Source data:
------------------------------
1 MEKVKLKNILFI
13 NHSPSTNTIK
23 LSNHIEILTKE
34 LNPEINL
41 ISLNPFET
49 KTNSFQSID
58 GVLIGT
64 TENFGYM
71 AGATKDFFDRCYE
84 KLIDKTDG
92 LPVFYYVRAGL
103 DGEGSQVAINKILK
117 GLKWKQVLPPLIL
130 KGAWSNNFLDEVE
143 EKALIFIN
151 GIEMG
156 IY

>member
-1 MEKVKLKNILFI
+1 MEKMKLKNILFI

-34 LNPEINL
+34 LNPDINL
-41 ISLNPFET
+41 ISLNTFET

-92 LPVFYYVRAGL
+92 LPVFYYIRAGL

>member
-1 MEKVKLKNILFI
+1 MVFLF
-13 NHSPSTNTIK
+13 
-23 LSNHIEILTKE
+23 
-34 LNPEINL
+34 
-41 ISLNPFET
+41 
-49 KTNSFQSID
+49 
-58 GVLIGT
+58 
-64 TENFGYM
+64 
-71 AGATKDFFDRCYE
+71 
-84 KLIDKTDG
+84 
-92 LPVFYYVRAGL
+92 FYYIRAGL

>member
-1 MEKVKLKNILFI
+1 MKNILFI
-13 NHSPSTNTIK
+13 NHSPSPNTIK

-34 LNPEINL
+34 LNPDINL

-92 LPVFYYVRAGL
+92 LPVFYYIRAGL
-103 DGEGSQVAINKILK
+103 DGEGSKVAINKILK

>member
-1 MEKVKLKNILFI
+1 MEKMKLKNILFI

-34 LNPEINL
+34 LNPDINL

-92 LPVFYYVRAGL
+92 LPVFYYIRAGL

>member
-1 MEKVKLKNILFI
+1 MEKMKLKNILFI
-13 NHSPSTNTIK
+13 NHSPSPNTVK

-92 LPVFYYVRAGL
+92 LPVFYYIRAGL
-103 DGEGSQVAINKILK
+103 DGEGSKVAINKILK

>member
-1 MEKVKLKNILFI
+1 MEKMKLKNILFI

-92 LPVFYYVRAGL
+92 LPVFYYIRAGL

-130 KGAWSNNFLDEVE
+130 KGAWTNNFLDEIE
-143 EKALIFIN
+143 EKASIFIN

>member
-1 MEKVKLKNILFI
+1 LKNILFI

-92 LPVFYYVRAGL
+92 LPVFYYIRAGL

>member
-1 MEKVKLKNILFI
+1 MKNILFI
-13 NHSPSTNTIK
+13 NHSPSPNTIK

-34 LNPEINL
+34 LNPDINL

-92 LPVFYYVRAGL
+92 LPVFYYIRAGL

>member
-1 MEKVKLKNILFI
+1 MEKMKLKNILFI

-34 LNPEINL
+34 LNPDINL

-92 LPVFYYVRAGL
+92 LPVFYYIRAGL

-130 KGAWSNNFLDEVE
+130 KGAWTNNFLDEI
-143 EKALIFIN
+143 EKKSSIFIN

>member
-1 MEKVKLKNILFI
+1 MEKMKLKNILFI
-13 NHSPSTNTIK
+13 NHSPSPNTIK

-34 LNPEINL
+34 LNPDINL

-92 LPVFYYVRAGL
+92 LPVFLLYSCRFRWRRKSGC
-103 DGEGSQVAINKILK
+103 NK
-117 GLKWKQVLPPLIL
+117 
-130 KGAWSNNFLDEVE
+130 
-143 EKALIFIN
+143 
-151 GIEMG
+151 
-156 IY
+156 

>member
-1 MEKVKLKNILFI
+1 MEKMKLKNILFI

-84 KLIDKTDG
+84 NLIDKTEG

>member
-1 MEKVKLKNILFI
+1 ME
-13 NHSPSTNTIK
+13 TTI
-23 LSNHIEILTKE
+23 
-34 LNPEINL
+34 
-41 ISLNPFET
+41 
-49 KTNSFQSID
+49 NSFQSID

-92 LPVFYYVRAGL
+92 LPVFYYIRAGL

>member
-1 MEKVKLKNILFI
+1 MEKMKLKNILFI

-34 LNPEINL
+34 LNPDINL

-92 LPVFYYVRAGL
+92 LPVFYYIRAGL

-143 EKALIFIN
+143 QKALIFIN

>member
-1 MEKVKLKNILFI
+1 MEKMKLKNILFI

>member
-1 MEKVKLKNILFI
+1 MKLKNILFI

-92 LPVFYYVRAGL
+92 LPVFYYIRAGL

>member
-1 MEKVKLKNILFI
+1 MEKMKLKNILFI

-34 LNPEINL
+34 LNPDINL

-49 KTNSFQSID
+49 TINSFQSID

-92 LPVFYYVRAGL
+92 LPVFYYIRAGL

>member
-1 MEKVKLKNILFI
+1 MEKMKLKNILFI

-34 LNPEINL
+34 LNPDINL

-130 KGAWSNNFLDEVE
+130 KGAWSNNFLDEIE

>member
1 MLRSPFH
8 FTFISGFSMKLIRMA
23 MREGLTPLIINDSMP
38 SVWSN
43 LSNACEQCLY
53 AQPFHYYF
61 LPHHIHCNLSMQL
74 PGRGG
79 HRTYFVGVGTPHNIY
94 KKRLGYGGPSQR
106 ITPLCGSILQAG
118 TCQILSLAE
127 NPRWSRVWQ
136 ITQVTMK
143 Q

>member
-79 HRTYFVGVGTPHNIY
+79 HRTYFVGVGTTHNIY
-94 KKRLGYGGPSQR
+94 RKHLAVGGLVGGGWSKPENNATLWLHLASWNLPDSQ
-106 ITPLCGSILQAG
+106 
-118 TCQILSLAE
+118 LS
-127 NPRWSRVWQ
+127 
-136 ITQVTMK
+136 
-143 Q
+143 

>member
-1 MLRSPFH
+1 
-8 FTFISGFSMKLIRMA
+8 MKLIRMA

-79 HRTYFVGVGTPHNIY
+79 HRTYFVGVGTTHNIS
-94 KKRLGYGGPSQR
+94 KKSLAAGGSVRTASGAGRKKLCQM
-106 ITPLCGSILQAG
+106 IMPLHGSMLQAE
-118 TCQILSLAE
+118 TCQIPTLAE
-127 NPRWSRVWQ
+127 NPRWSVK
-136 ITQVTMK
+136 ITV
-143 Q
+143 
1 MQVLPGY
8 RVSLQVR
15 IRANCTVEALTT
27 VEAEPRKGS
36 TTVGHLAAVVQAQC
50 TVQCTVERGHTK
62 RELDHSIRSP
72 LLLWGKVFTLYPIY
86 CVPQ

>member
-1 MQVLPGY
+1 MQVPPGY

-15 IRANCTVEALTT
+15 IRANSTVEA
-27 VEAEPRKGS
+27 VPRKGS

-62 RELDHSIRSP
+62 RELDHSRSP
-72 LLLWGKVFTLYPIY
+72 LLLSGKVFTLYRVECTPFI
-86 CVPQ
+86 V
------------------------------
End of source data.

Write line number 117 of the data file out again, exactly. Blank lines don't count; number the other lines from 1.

+34 LNPDINL